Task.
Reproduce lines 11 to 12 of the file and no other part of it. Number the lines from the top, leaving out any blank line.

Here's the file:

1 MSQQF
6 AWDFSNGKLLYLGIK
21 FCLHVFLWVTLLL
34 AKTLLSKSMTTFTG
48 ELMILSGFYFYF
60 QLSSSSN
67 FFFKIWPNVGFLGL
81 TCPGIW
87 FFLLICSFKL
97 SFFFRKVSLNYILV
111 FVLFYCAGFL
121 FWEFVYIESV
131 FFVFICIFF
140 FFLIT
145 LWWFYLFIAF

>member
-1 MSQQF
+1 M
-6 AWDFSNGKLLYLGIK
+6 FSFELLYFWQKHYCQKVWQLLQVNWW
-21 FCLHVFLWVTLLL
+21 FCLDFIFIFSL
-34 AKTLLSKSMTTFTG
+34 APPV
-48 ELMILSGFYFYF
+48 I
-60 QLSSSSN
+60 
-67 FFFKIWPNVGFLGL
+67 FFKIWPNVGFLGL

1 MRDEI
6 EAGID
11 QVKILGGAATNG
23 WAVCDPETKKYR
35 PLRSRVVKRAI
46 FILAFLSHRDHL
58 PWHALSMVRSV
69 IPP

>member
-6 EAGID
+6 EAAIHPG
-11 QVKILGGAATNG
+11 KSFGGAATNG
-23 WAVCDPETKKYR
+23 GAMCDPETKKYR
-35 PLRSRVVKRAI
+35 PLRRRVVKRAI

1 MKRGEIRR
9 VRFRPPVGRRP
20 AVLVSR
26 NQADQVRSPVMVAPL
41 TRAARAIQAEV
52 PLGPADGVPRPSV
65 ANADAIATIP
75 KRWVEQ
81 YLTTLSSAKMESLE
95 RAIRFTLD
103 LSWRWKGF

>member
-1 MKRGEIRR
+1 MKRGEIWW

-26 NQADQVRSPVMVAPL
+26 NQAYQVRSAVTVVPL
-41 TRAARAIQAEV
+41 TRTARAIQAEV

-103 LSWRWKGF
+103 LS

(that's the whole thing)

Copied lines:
111 FVLFYCAGFL
121 FWEFVYIESV